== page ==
Tourism players urged to comply with Covid-19 regulations

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Harare (New Ziana) –The government has implored players in the tourism sector to abide by Covid-19 regulations as they resume operations to preserve gains made in the fight against the pandemic.

The government on Tuesday gave the sector the green light to re-open following a five months hiatus due to the outbreak of the novel coronavirus.

Environment, Climate, Tourism and Hospitality Industry Minister Mangaliso Ndlovu said health and safety guidelines for the sector to re-open safely had been put in place.

“This was in keeping with the overall global policy thrust to strengthen the capacity of the sector to emerge stronger to operate under the new normal,” he said.

“For now all tourism players must go to their drawing boards and begin the process of re-opening our facilities, ensure all our staff are tested prior to commencement and that the guidelines which were developed are religiously followed. Industry must therefore invest in and ensure safe operations through protocols such as temperature check points, contact tracing, recording guests on arrival, physical distancing markings at their premises, deep cleaning and disinfection of the facility among many others.”

Ndlovu said on its part, the government would intensify compliance checks together with the relevant arms of Government to ensure players were fully compliant.

He said modalities for the resumption of domestic and international air travel were still being considered.

Zimbabwe’s airports and borders have been closed to foreign tourists since end of March, with only returning citizens allowed into the country.

“The opening of airports to both domestic and international travel is a decision which is under the active consideration of the government. You will all appreciate that this decision has to be done in a phased, responsible and safe manner, which does not put in danger the well-being of both staff and travelers.

“The decision compels us to meticulously examine and re-examine our airports and the whole tourism value chain to ensure that there is a robust Covid-19 support system to support this re-opening. I wish to assure you that my Ministry continues to work closely with the Ministry of Health and Child Care and the Ministry of Transport and Infrastructure Development, to ensure that as a country we are ready to achieve this,” he said.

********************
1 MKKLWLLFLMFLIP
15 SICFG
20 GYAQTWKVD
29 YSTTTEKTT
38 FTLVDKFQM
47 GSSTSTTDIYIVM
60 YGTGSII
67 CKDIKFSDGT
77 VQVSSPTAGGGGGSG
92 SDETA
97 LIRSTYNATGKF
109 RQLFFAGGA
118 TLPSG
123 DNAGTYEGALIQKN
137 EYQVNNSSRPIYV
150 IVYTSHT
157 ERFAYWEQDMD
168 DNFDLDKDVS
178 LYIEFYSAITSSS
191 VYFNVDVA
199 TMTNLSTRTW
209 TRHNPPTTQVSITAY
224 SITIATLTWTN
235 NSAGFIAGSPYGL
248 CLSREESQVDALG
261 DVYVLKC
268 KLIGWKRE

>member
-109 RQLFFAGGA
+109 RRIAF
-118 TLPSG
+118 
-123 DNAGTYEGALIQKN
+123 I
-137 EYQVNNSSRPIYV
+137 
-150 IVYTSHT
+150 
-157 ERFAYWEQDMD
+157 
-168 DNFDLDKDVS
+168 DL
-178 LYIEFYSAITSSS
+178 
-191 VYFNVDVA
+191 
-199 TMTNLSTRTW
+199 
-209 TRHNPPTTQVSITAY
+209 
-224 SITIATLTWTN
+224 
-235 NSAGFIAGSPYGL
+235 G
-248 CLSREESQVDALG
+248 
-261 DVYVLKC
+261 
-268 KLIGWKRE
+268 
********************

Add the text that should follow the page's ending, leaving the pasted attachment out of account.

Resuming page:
“I also wish to appeal to all of us to contribute meaningfully by way of ideas and in whatever way you may, to strengthen our Health and Safety Protocols and systems in readiness for this decision. We need to appreciate that this is a delicate balancing act between saving the economy and strengthening our response systems.”

The tourism sector, which is expected to contract by -7.4 percent in 2020, took the hardest hit from the outbreak of the coronavirus, which was first recorded in Zimbabwe at the end of March.

The pandemic led to the closure of all hospitality and leisure spots and resultantly loss of income for hospitality firms, workers and vendors whose livelihoods are directly dependent on the sector.

Re-opening of the sector is expected to see a recovery in hotel occupancy which took a serious hit, declining from 33 percent in January to as low as 3 percent in March.

The government has said recovery of the sector would initially be premised on domestic tourism as assessments continued to be made on opening the country up to international tourism.

New Ziana

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